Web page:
1 - 12 of 35 results
Why Two Heads?

This activity explores images of planarians regenerating missing body parts, which serve as phenomena for learning about cell division and differentiation.

Cell Division and Cancer Risk

This activity guides the analysis of a published scientific figure from a study that investigated how random mutations during cell division can contribute to cancer.

Genetic Mutations and Disease

This interactive module explores how mutations arise in germline and somatic cells. It also shows how these mutations can lead to genetic conditions, such as cystic fibrosis and cancer.

Amylase Copy Number and Diet

This activity guides the analysis of a published scientific figure from a study that investigated whether there is a correlation between a population’s diet and copies of a certain gene.

Interactive Assessment for The Birth and Death of Genes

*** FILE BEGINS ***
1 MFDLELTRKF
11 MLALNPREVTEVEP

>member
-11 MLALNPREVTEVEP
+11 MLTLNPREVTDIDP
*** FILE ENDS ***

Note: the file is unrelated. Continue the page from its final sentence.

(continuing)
A number of questions are embedded within the short film The Making of the Fittest: The Birth and Death of Genes, which illustrates how gene duplications and mutations have led to remarkable physiological adaptations in Antarctic fish.

Synchronized Division

This activity explores an image of early embryonic cells, which serves as a phenomenon for learning about cell division and development.

BCR-ABL: Protein Structure and Function

This tutorial describes the structure and function of the cancer-causing protein BCR-ABL. It also shows how drugs targeting this protein can help treat chronic myeloid leukemia (CML), a cancer of the white blood cells.

Mutations in Cancer

This video provides an overview of the types of genes that, when mutated, can lead to the development of cancer.

Cancer as a Genetic Disease

In this talk, biomedical scientist Charles Sawyers discusses how understanding the mutations that cause cancer can guide the development of targeted drug therapies.

Blood Glucose Data Analysis

This activity extends concepts covered in the film Got Lactase? The Co-evolution of Genes and Culture. Students infer whether someone is likely to be lactase persistent or nonpersistent based on the data from two different tests.

Milk: How Sweet Is It?

In this activity, students simulate a lactose tolerance test, similar to the one shown in the short film The Making of the Fittest: Got Lactase? The Co-evolution of Genes and Culture, to determine which samples contain the lactase enzyme.